Sign Up Flow - Marley Spoon
Marley Spoon is a food box subscription service. Through a 4 step sign-up process, you subscribe to receive a weekly box with 2 – 4 recipes along with all the pre-portioned ingredients necessary to cook them.
While the product is explained in different parts of the website, it is unclear to a big portion of
customers what they will get after signing up for the project. This is also due to the fact that some
customers land directly on the sign-up flow without browsing through the website beforehand.
Current sign-up page - Step 1
Tackling the issue
What would make it more clear to customers that they are subscribing to a product? How could we show our
customers a preview of what they will receive without creating false hopes? Ultimately, what will help us acquire
more customers during the sign-up process? These were the questions I began to ask myself and others in the product team.
I decided to do a competitor analysis and see what other e-commerce sites were doing different
than subscription services and vice versa.
Competitor analysis of sign-up flows part I
Competitor analysis of sign-up flows part II
After answering all the questions I had, I took the repeating patterns from similar business models and
tried to see how they would work in our funnel. To do this, I sketched out a few versions of how our funnel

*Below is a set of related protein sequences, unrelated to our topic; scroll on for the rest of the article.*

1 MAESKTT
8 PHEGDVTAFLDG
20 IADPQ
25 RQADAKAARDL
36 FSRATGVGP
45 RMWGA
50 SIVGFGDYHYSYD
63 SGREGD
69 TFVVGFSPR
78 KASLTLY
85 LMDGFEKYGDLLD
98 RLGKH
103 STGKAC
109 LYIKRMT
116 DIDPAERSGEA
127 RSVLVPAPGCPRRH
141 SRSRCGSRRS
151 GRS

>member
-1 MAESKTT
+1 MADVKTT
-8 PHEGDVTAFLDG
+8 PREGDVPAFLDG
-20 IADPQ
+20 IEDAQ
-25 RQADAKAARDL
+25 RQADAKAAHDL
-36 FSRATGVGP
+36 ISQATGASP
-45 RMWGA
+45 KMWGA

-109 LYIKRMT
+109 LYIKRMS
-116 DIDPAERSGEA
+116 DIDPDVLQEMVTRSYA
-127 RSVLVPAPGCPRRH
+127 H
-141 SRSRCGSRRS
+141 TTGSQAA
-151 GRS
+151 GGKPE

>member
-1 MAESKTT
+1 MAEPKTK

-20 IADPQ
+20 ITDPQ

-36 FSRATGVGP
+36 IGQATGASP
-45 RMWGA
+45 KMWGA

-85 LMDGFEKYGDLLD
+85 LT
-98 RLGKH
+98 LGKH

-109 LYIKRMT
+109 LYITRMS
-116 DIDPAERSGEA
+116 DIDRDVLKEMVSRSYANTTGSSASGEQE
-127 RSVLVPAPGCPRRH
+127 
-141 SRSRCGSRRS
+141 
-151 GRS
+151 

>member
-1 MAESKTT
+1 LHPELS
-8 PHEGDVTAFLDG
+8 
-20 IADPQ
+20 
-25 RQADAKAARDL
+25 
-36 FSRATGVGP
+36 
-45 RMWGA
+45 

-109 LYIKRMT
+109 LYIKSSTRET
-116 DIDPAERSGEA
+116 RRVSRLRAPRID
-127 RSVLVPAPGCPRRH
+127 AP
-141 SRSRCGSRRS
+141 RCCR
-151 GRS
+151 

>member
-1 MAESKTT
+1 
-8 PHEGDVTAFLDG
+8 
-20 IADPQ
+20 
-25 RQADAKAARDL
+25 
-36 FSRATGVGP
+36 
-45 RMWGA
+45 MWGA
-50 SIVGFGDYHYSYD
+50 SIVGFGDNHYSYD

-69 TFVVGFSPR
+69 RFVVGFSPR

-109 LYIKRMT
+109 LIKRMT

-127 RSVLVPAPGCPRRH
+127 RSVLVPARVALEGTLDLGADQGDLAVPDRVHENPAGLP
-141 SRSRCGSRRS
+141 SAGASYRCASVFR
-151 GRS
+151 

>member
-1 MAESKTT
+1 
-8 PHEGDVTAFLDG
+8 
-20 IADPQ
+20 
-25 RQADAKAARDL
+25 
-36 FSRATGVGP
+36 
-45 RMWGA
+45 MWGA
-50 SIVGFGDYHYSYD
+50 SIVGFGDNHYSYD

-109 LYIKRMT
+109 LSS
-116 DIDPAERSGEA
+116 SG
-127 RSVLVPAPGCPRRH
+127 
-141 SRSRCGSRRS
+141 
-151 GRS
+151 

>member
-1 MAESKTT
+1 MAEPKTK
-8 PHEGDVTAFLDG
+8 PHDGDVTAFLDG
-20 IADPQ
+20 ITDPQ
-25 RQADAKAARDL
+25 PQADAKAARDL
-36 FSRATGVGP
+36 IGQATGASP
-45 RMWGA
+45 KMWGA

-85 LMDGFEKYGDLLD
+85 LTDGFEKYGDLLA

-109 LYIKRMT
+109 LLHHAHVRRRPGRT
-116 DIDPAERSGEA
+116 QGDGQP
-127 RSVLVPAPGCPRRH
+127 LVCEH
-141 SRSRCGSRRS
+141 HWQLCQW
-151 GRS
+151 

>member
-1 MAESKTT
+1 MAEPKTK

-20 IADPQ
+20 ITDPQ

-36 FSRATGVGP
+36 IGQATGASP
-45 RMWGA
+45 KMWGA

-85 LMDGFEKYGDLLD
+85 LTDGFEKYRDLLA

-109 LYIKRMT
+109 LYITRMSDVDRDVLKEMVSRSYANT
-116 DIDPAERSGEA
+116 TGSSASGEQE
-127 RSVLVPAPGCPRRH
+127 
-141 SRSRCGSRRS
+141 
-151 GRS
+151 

could be re-arranged in order to improve the buying experience for our customers. I decided to make each screen
on a separate paper so I could change the steps orders and see how they could work in different contexts.
Modular sketches for the sign-up process
From these sketches, I chose one of the directions that worked the most.
If we could move the food preferences, currently shown after you sign-up,
to the beginning of the funnel, then customers could get a better idea of what they will get,
and the fact that they will receive this product more than once. In this way, we also ensured we could
test a different version of the funnel by moving one feature from the end to the beginning rather then starting from scratch.
This would allow us to check the performance of the funnel with one small change before investing the time to
change everything at once. I made slightly different prototypes of the same idea and user tested them.
Prototype of Step 1 with taste preferences
Taste preferences expanded
Each user test was recorded and then analyzed. I sorted the most common themes and made a
few changes to the prototypes in order to re-test them with different customers.
The final outcome was that users did have a better idea about what they were receiving once
they saw the taste preferences and they also felt like they had more control over the product they would receive.
Writing down the common themes from the user testing
We filled in a detail form for each person who participated in the user testing
Through Lookback, we recorded each user testing session
With a clear direction and customer feedback to back this up, I began to work on the UI. Unfortunately,
due to a shift in priorities, the feature was never implemented but it was a great learning process and
it can be easily tested in the near future.
UI changes to step 1 of the sign up flow
Components for step 1 made in Sketch
Sign up flow, steps 1 to 4